Robin Miller:That’s a good one.

Dev Patel:As there is proliferation of information transfer through social networks, through people communicating the word of mouth through social, through mobile applications, how do you bring that to understand things like user value, how do you bring that to understand, hey, who’s influencing my staff, as an example. Those are the kind of things, examples where data from different sources needs to be joined and understood and that data is coming in different file formats.

Robin Miller:Well, I mean, you say something that’s exactly opposite, we’re being happy and positive and optimistic here, but it sounds to me like one of the big uses of real time analytics is to spot negatives, as somebody just said, your product causes cancer or whatever. It could be anything, but you know what I mean, as something is ammunition to fight against being bad mouthed in the social media.

Dev Patel:Absolutely. I mean look, it’s a gruesome examplef your product causes cancer. But, your point is critical in that we have to catch negative messages or marketing people want to catch negative messages as much as catch positive sentiments, it’s the proliferation of negatives and correctly is what they want to address very quickly because news travels fast these days.

Robin Miller:And it does and I mean, this is a real reason why people need to really just track everything anybody is saying about them even if 99.9% is good, that last point one can kill sales even if it’s false, a classic American example was the Tylenol scare. And branded Tylenol is perfectly safe, it had nothing and yet the company had to pull everything that was on the shelves and they freaked out and they did it so well that people said, geez this is a trustworthy product. One question here, JSON, still new, what is JSON?

Poulomi Damany:It’s Javascript Object Notation that’s the full form of it. It’s a way to represent a data structure. And so for a Java based application or a JavaScript written application, all the newer technologies, newer languages, how you represent the data is how you store it. So it becomes very easy for a developer to say, oh my structure looks like Robin Miller is the username, job is this, work share, and that exact structure gets written into the database as opposed to writing it in the old MySQL which would be, one table with the user, second with list of professions, the third one with their habits or something, right. So, JSON allows you to represent data in the way you want consume it rather than the way it needs to be stored for efficient storage.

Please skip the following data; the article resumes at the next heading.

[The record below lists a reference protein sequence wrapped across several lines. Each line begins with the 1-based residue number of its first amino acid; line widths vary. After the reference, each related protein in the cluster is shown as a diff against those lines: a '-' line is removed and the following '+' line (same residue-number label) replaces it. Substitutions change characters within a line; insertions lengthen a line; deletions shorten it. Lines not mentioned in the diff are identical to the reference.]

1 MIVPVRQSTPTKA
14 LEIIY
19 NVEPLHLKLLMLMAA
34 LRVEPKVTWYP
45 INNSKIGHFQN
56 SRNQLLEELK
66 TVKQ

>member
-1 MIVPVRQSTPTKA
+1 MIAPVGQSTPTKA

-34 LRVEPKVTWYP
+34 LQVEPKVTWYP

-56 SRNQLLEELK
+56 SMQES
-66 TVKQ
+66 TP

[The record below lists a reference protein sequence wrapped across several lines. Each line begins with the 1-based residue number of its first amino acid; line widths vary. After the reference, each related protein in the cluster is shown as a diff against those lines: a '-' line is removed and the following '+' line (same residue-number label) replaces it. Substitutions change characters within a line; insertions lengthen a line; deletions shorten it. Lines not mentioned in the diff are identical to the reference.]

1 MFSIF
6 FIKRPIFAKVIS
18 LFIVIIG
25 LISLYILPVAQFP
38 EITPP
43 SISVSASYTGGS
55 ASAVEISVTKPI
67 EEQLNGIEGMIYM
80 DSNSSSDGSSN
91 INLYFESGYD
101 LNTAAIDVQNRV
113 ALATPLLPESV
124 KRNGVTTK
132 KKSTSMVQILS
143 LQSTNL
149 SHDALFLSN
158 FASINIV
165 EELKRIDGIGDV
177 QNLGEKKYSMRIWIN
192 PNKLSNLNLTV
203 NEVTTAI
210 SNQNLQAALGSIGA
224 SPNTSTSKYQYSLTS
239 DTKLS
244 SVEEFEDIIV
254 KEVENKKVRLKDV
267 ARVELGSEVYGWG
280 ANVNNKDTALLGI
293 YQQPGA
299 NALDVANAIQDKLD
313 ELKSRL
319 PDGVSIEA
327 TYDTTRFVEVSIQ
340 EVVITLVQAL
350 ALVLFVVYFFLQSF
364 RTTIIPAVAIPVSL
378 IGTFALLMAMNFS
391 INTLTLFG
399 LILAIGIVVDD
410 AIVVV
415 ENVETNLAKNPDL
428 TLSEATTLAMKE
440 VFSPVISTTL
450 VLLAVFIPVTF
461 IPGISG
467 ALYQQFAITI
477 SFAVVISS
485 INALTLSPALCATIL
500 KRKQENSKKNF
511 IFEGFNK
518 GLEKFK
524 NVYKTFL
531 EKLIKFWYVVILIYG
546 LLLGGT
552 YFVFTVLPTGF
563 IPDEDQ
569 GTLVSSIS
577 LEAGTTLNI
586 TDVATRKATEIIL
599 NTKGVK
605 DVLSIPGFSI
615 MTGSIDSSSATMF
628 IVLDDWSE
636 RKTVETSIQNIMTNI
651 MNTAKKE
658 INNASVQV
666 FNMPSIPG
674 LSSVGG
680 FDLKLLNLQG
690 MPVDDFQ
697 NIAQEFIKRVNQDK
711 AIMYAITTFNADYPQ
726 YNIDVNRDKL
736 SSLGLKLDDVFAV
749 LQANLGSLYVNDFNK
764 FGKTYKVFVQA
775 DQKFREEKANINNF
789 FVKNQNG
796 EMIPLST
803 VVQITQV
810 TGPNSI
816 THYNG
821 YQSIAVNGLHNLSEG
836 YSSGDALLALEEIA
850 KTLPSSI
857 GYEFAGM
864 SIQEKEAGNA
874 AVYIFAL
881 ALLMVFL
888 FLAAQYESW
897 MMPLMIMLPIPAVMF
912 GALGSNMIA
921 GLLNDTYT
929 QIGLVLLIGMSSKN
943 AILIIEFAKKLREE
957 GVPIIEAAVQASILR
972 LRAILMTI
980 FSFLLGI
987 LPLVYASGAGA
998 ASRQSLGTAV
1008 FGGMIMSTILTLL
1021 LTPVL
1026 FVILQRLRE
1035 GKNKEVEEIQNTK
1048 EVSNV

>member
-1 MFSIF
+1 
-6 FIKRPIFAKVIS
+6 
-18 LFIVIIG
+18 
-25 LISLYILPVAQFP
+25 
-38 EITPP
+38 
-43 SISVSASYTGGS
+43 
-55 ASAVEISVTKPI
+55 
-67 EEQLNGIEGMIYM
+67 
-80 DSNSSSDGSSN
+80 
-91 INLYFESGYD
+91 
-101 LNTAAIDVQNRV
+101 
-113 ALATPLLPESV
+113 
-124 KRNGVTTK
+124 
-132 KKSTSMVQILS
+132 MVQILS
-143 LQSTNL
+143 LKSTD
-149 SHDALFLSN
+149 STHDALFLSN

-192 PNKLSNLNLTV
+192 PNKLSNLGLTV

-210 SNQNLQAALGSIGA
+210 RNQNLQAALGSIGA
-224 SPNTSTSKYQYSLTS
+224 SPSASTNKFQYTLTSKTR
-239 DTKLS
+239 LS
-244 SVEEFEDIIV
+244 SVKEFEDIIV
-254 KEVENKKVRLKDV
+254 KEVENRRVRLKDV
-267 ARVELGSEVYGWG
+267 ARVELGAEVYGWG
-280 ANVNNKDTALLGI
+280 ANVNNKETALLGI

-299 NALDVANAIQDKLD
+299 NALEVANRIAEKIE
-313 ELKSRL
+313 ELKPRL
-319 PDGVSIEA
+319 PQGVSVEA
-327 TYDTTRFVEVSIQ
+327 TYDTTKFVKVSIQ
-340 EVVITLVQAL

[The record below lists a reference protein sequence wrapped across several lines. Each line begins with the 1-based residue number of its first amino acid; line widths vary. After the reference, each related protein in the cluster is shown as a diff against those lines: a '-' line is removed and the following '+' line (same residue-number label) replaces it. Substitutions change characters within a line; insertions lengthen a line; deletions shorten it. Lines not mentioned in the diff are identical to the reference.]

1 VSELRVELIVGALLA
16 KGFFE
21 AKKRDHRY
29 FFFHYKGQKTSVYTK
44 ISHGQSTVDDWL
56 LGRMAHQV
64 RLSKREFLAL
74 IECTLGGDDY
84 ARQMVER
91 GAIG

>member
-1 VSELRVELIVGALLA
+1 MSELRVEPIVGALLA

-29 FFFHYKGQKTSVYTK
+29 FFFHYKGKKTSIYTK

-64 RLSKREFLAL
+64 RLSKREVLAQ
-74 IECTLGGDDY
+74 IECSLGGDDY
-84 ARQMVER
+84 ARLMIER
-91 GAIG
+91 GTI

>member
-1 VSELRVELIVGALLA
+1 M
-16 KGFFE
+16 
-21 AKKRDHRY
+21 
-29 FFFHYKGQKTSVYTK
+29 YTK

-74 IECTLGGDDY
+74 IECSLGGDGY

Robin Miller:Okay, now you both work as executives, will it give them in text your positions at BitYota. How did you which is does nothing else but analytics, open source some or how do you distribute, open source company?

Dev Patel:We’re not an open source company, our technology is built by ourselves. There are aspects of our technology that we will look to open source in the next 12 months. We want to develop things and once we’re comfortable with the stability of certain aspects of our technology, we will open it up for more people to use, to make it easier for other people to develop on and so on, so that’s a phase of the company we will get into next year but not this year.

Robin Miller:Okay, so you’re not going with Eric S. Raymond's “release early and often,” but you’re doing the probably smarter corporate thing of waiting until you have comparatively clean code, is that right?

Dev Patel:Look, we do develop fast and release often just as a development practice within the company, but we want to get a degree of understanding of our own technology, maturity used by several, many customers and we look to open source several parts of our technology, whether all or not, I don’t know at this juncture.